But the broader picture is the development of self-control as a social good, of a culture of dignity (the compressed-lips-and-cigarette-in-fireplace) as opposed to a culture of honour (I shall avenge this slight!). This came about, according to Pinker, because of the rise of centralised nation-states, and kings' courts. The best way for a local warlord (or "knight") to get rich was no longer simply being the hardest man in the neighbourhood, but by gaining favour with the king: warriors, in Elias's phrase, turned into courtiers.

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Historical Changes in the Meaning of Death in the Western Tradition

Thus in this chapter we offer only the briefest of sketches, taking into account both the major shifts that have occurred in people’s experience of death and dying and the methodological and interpretive collaborations and disagreements central to this endeavor.
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Sex and the Automobile in the Jazz Age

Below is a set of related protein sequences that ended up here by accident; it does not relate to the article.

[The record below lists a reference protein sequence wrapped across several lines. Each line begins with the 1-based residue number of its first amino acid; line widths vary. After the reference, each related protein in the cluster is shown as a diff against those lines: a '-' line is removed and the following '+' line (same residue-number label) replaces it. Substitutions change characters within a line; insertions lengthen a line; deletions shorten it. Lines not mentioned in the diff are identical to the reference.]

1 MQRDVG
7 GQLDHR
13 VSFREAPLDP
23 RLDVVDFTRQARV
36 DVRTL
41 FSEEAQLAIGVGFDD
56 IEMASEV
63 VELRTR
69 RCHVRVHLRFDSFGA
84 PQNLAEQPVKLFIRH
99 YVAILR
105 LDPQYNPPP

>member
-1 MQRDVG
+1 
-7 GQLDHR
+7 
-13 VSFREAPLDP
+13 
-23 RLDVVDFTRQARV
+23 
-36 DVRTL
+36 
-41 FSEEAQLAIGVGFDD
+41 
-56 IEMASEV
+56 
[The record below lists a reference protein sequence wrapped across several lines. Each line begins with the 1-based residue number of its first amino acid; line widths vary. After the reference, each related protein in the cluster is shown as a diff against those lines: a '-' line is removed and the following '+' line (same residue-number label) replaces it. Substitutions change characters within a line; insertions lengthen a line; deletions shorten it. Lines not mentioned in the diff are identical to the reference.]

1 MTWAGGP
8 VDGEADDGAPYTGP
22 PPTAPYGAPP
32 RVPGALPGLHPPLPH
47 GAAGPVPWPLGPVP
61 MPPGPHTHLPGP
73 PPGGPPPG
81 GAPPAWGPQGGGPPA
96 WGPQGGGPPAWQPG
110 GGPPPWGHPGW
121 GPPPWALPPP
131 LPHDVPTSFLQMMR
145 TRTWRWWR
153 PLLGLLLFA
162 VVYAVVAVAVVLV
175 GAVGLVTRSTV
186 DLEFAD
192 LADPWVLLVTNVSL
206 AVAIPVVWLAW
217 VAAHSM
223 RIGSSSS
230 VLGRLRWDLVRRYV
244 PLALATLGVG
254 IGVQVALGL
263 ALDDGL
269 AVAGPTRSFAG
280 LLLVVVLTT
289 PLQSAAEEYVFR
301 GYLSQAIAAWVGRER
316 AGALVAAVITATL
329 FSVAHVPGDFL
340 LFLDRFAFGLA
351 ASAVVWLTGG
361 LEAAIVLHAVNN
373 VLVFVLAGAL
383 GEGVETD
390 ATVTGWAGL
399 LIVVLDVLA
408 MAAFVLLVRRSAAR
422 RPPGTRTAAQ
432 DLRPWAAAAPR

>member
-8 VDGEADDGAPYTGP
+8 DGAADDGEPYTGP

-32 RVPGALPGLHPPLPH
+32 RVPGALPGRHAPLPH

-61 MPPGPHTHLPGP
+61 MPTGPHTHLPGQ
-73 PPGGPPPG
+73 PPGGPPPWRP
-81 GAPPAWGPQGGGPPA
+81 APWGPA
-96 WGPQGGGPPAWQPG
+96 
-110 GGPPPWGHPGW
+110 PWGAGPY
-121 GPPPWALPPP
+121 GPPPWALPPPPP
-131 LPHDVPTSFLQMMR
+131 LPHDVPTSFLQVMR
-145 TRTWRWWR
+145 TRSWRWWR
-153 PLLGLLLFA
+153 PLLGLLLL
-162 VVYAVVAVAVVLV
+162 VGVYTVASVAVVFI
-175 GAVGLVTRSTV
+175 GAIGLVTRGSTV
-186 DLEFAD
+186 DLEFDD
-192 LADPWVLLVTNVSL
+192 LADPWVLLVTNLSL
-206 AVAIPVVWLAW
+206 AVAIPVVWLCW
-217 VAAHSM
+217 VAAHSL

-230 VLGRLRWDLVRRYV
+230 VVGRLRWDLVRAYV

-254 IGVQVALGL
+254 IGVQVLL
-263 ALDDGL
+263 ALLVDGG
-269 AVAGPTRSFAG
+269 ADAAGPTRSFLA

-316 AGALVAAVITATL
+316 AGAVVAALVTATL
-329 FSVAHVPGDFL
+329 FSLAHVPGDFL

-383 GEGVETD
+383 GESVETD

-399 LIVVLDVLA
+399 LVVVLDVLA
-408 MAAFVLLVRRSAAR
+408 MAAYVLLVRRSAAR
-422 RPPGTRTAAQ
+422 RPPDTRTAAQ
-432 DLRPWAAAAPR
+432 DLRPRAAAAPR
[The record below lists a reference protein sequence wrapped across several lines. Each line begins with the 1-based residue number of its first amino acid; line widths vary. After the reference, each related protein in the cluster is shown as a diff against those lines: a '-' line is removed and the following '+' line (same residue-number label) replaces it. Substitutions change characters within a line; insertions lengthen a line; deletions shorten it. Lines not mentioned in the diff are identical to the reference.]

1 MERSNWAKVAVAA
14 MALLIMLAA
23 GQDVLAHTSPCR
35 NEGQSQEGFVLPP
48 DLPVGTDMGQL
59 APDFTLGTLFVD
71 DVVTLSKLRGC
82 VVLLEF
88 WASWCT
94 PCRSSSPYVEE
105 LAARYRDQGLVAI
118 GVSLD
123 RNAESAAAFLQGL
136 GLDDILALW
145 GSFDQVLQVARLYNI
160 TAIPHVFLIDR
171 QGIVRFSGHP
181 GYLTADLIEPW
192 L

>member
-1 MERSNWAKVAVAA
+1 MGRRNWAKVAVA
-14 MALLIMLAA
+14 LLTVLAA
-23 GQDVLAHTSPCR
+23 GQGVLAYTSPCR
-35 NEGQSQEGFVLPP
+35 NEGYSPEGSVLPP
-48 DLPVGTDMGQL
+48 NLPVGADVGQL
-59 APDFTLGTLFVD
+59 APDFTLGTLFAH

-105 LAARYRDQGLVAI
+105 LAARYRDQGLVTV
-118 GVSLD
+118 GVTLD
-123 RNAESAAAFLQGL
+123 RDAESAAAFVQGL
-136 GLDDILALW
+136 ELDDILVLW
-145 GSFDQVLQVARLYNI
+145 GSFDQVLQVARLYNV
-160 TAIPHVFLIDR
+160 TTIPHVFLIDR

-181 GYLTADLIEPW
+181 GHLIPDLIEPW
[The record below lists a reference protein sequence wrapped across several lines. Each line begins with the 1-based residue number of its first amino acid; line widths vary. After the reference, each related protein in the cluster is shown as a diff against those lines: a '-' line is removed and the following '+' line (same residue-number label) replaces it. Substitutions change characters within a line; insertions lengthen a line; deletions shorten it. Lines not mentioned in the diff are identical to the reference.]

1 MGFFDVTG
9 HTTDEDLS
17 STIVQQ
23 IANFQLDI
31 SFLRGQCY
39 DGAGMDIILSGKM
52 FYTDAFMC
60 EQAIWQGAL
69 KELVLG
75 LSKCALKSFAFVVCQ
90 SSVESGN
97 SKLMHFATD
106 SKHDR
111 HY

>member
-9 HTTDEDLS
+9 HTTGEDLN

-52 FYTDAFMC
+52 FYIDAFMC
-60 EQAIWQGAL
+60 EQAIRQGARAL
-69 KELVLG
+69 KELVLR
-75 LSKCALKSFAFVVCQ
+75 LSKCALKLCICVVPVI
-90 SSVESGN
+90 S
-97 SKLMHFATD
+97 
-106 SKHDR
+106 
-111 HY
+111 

Sex and the Automobile in the Jazz Age | History of popular culture | Scoop.it
Thanks to the richness of the new recording media of film, phonograph, and glossy magazine, the imagery of the 1920s remains deeply etched on the popular memory.
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Poker Alice Tubbs

Poker Alice Tubbs | History of popular culture | Scoop.it

The story of Alice Ivers Tubbs, better known as Poker Alice, one of the best gamblers in the Old West, who was rasied in England, educated in borading schools, outlived three husbands, owned a brothel, and shot a man to death.


Via Deanna Dahlsad, Gracie Passette
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Daniel Kevles on the History of Eugenics, In the Name of Eugenics

from Stay Free!, a magazine focussed on American media and consumer culture

"Imagine yourself in the heart of Kansas, at the annual state fair, in 1928. Past the dunking booth and Ferris wheel, the stands selling corn dogs and cotton candy, farmers from around the state have gathered to show off the year's yields. Amid the horses, cattle, and hogs, a blue-eyed blonde family of four is displayed on an elevated platform. Over their heads is a large banner: fitter families contest....."


Via k3hamilton